Volume 16 Number 2

Power within Blended Language Learning Programs in Japan
Don Hinkelman, Sapporo Gakuin University
Paul Gruba, University of Melbourne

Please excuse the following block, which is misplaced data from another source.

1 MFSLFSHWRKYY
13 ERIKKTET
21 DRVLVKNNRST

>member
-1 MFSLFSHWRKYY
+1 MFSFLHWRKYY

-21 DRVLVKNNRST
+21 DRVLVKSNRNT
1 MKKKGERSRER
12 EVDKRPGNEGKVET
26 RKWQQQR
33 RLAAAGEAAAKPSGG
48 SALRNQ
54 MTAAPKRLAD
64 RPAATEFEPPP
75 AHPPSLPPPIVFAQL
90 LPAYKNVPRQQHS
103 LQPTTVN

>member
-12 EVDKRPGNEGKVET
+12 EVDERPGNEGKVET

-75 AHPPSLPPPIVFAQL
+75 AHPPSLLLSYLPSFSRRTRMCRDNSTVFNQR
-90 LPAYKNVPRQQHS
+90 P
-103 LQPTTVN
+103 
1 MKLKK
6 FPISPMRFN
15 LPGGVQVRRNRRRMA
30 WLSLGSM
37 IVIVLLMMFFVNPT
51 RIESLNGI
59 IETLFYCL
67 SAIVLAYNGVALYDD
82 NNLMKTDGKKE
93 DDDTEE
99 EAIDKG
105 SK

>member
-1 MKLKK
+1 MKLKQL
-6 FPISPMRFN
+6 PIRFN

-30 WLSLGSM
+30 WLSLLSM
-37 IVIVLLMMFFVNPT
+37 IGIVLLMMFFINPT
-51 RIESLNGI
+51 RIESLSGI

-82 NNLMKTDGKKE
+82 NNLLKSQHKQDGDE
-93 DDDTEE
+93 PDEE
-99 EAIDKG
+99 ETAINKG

As blended language learning environments evolve within tertiary foreign language institutions, issues of power with regards to the privileging of electronic technologies come to the fore. Blended learning, or the principled mix of online and classroom-based activities, challenges the practices of traditional CALL and face-to-face teaching within newly emerging, hybrid learning environments. The aim of this study is to examine the role of power in relation to the design of these environments. To achieve this aim, a research team conducted a longitudinal study at two Japanese universities which employed blended learning practices in their EFL programs. We analyzed ethnographic and action research data using postmodern, critical, and ecological perspectives on technology, to explore hegemony in facility planning (online vs. face-to-face), control of materials development (publisher-based vs. teacher-based authorship), and development of software designs (proprietary ownership vs. distributed teacher initiatives). Results of the study reveal three significant changes in power: (a) the construction of classrooms shifted from single-purpose CALL laboratories to blended face-to-face/online spaces, (b) the production of teaching materials emphasized locally authored multimedia materials with a decreasing reliance on mass-market course books, and (c) the design of software modules was controlled by teaching teams for rapid customization. Overall, the process of innovation in institutional programs requires a collaborative management culture to be appropriate and sustainable in university contexts.
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